3.3. Control Map of the Proposed Method

After generating a uniformly scattered initial population, the proposed method iterates and improves the population of candidate solutions. This optimization process is based on the genetic operators, namely, selection, crossover, mutation, and elitism replacement; however, the inclination of the algorithm must be carefully designed so that the complex building blocks can converge. It is known that two main features must be balanced in constructing a successful optimization: the degree of exploitation and the degree of exploration. Such features are controlled by the parameterization of selection pressure , crossover probability , and mutation probability .

The parameterization must ensure the growth of schemata. Based on generalized schema theorem (3), the growth of schemata requires . For the topology optimization problem with tournament section and uniform crossover, this is equivalent toConsidering the worst-case scenario, namely, when the loss of schema integrity is total (when ), the limiting value ensuring the building-block market share grows isas (6) can be understood as the control map of topology optimization problems. Usually, the selection pressure is chosen as 2 to prevent the population from premature convergence, so should not be larger than 0.5.

In order to verify the proposed control map, is tested for three different levels: , , and . The design scenario is again the mobile antenna for handheld devices at 900 MHz, shown in Figure 10. Each level is tested for 10 repeating trials. The other parameterization is fixed as , , , and . The best objective values and the average objective values among the 64 chromosomes versus iteration are recorded, and the average results for these 10 trials are shown in Figure 12. Clearly, and yield superior objective values, and they also have a more desired convergence characteristic. In contrast, a larger crossover probability, namely, , spends relatively too much effort exploring distant regions; the building blocks do not converge, so the best objective value is worse than the other two levels.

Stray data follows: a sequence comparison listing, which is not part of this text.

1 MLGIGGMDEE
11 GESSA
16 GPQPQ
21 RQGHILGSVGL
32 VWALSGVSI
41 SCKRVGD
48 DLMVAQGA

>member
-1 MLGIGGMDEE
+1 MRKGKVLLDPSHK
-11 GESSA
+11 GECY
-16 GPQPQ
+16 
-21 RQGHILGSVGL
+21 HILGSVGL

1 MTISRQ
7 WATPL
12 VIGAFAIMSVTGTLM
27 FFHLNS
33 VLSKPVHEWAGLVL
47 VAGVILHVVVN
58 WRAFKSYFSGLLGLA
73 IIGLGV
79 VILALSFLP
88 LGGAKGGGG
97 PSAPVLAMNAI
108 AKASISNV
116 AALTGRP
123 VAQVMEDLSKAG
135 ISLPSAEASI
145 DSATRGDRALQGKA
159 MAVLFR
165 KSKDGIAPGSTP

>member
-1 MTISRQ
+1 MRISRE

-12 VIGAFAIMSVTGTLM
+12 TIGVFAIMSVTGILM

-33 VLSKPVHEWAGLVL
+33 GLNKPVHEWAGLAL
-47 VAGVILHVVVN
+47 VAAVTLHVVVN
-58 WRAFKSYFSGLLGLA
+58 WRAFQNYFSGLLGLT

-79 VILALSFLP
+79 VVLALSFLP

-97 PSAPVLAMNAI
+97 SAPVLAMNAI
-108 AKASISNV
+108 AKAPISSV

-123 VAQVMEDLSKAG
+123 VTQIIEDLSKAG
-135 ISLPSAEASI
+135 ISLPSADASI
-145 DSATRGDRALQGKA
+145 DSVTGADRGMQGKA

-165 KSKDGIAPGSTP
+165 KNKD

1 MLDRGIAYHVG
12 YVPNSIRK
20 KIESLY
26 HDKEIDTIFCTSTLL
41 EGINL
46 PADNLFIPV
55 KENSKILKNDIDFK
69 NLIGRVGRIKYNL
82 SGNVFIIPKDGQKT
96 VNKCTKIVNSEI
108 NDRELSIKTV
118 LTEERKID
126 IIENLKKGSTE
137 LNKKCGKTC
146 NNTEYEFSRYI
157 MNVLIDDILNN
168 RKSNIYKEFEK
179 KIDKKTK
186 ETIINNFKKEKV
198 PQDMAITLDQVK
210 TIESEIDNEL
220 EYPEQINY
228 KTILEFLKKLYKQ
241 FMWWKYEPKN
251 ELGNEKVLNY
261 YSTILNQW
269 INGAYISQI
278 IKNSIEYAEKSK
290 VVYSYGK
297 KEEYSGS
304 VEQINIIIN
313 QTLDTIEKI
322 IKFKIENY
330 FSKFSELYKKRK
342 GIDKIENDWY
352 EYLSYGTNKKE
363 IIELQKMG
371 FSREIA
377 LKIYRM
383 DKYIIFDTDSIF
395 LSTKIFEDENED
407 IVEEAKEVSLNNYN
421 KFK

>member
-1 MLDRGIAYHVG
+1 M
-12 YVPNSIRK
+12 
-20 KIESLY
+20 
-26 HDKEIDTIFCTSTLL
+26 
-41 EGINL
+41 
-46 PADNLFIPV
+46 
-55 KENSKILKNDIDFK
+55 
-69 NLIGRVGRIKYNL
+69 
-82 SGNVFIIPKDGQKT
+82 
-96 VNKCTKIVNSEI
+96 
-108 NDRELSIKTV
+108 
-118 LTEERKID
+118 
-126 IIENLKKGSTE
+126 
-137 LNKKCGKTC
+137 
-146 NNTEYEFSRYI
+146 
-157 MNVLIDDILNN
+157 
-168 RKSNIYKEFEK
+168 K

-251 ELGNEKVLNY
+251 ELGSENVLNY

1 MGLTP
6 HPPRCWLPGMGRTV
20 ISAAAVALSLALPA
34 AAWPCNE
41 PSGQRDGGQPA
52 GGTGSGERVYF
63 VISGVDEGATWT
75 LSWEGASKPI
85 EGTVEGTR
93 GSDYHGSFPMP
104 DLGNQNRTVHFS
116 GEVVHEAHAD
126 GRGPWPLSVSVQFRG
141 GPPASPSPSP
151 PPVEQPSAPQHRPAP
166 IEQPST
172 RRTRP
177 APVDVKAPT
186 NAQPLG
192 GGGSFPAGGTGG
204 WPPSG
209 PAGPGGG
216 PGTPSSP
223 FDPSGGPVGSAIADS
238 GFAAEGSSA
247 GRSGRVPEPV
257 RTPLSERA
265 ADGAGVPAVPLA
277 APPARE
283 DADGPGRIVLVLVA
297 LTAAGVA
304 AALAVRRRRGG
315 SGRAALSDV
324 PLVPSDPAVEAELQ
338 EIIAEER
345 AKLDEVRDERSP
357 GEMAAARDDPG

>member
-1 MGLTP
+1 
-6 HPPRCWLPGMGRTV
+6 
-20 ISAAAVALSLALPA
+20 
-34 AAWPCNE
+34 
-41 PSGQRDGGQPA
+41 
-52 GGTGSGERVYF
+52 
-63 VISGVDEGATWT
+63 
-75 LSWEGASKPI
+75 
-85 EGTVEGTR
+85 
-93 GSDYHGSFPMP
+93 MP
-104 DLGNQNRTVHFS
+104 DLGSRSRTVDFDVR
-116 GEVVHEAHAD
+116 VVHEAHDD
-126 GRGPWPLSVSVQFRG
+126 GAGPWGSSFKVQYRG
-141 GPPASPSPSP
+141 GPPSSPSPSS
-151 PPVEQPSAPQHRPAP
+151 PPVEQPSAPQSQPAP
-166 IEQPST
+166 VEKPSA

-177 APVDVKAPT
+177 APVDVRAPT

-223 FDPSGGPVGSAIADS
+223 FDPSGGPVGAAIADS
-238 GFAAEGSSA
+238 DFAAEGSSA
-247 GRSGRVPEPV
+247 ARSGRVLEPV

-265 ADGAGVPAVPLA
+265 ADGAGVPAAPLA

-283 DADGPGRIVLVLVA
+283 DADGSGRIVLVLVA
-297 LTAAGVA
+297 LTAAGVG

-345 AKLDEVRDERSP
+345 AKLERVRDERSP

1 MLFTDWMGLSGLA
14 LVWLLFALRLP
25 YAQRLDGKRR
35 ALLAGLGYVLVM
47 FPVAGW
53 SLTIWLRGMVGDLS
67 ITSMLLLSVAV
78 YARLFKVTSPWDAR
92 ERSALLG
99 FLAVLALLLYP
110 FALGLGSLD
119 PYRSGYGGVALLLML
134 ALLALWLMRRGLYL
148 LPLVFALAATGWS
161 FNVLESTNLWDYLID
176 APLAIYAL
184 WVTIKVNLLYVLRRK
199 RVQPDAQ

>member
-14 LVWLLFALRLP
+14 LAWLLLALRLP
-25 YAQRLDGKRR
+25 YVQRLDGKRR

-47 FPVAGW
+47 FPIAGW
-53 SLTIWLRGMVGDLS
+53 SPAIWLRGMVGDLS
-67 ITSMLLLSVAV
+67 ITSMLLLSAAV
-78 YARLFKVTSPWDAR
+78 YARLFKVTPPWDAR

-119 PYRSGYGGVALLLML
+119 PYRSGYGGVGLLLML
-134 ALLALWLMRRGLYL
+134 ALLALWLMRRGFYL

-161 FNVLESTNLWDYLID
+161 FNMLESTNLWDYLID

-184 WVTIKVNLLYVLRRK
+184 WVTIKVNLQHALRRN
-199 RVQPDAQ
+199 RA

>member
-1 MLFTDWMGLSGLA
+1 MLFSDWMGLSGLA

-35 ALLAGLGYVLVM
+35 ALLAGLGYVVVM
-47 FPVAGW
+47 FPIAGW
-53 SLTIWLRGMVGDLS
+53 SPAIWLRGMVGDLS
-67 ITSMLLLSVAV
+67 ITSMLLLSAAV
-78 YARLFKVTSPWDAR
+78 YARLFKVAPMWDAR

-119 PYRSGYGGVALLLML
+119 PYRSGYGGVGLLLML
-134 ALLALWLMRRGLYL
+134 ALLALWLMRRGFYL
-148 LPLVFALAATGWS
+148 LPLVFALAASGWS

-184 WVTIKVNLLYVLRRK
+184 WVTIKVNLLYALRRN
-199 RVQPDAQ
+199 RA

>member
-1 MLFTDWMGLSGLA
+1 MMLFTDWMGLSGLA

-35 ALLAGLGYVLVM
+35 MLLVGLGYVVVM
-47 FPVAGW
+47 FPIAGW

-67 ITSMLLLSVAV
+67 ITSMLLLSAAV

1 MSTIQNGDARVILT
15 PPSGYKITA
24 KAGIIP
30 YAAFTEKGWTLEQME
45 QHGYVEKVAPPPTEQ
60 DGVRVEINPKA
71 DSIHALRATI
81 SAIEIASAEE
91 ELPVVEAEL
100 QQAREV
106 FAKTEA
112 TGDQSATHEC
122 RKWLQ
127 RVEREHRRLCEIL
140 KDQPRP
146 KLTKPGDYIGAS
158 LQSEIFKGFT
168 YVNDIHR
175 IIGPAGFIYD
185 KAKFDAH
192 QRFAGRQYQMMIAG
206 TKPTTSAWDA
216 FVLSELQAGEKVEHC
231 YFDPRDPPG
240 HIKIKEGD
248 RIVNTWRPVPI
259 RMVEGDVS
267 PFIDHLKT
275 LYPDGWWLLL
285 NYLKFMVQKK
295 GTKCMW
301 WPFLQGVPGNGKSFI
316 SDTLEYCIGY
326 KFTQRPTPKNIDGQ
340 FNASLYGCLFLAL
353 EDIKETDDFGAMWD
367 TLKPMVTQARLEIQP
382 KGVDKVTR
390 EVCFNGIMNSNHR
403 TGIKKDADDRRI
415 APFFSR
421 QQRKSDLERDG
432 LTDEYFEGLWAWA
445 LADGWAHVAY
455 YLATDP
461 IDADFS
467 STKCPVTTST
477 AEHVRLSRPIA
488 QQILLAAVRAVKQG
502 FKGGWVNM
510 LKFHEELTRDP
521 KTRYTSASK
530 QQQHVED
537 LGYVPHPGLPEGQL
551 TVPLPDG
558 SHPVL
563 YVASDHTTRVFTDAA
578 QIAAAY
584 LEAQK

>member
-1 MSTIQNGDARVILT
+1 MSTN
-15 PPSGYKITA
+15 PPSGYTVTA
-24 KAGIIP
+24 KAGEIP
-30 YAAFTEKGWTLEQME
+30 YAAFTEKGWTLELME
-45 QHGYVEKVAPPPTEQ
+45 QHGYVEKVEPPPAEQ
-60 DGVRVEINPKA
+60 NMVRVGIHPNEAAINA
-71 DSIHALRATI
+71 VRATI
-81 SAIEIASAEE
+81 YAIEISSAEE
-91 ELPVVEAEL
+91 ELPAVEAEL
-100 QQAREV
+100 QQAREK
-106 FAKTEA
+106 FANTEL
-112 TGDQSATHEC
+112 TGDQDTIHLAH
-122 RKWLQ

Figure 12: Convergence histories of (a) best objective value and (b) average objective value for , , and .

In sum, the proposed control map facilitates the necessary exchange of intact building blocks; meanwhile, low-order building blocks will be selected in the early iterations, thereby permitting the assembly of the complex building blocks needed to solve topology optimization problems.

4. Internal Antenna Design

Next, the capability of the proposed building-block favoring method is examined by two design problems. Since topology optimization is particularly suitable for internal antenna design, its efficacy is verified by a mobile antenna for handheld devices and an internal antenna for laptop applications. To validate the proposed approach, the antenna designs are also conducted by the conventional topology optimization, which uses a number of uniform pixels and a randomized population for initialization.

4.1. A Mobile Antenna for Handheld Devices

The first design problem is an internal antenna for handheld devices, the environment of which has been shown in Figure 10. The design goal is to generate a dual-band operation covering 824–960 MHz and 1710–2170 MHz; therefore, the objective function can be assigned as a minimization of the sum of , . In this case, the initial population is created by the , so the population size is 64. The other parameterization is , , , , and . On the other hand, this problem is also handled by the conventional topology optimization; that is, the rectangular design space is discretized into 20 × 8 pixels, and each pixel measures 2 × 1.875 mm2. The objective function is the same as the previous case, and the parameterization is also fixed at the same level except for the setup of initialization, which is a randomized population comprising 64 chromosomes instead of the OA. In order to fairly determine which method is indeed better, the same number of functional evaluations is used. That is, the total number of functional calls is set to 2,560 no matter what optimization approach is tested.